June 8, 2018

CT education funding ranked 4th in U.S.

Photo | Contributed
Photo | Contributed
Bulkeley High School seniors Emeli Bueno (left) and Yashoda Mohan took part in a recent Financial Reality Fair at the school in Hartford's South End.

Connecticut ranks fourth among U.S. states in education funding and equity, according to a new report.

In a report by Education Week, published by Editorial Projects in Education, an independent, nonprofit publisher on education, New England's K-12 schools recorded the best school funding scores in the country.

The report says Connecticut school funding earned the best score in New England with a B+ grade, including a score of 85.9 in equity and 89.7 in spending. Vermont and Maine slightly trailed with overall school funding scores of 86.5 and 85.2, respectively.

Wyoming led the country with a school finance score of 91.4 and grade of A-. New York and New Jersey schools followed with scores of of 89.4 and 88.5, respectively. Idaho school's recorded the worst markings, with a 59.7 score and grade of D-.

The country's overall school funding grade is C, or a score of 74.4.

In fiscal year 2015, Connecticut spent more than $11.3 billion on education at the local, state and federal levels, according to a report by the National Center for Education Statistics. The state that year spent over $19,000 per student, the report said.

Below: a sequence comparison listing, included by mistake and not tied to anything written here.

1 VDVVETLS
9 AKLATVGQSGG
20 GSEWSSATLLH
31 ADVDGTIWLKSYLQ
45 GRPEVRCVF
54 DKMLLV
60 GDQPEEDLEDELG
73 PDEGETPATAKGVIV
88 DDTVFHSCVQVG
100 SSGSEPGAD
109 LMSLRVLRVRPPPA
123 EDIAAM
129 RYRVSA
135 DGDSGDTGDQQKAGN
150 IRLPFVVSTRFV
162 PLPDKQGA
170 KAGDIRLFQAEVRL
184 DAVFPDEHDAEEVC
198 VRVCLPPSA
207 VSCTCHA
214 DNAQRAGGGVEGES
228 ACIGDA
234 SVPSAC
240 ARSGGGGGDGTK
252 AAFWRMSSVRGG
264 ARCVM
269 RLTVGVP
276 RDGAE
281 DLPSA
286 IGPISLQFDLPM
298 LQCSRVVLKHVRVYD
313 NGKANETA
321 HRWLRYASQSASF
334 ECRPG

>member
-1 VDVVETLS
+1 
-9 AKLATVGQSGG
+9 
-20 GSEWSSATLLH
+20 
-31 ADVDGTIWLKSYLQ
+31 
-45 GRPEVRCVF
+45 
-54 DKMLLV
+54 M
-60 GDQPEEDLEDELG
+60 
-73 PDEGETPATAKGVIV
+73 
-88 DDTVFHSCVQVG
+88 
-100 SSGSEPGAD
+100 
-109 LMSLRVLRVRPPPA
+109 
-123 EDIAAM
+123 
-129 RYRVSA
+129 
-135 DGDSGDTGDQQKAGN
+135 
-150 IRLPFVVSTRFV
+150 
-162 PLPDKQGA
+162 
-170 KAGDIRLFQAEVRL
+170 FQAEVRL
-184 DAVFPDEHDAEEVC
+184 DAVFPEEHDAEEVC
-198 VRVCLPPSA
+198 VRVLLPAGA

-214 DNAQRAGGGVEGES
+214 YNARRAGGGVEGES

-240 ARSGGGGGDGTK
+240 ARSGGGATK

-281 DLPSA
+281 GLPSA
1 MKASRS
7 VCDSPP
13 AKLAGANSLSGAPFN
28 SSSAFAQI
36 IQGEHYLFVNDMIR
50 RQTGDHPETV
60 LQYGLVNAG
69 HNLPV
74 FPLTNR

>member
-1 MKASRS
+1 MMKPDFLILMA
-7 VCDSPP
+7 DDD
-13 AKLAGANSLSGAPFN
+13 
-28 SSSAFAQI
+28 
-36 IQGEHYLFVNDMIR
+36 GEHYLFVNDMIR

The governor's office attributed Connecticut's high ranking this week to a pair of education reform programs, including the Alliance District Program and the Commissioner's Network, that launched in 2012.

The Alliance program provides investment for the state's 33 lowest-performing districts serving more than 200,000 students at over 410 schools. Since its inception, the program has spent $678 million, including $136 million in 2017-18.

Meanwhile, the Commissioner's Network, a partnership between local stakeholders and the state Department of Education, has spent more than $59 million since the program began.

"Connecticut has made real progress in educational outcomes over the past seven years," Gov. Dannel P. Malloy said. "While we have more work to do to make sure all students graduate prepared for the jobs of the 21st century, we should be proud of the progress we have made as a state."

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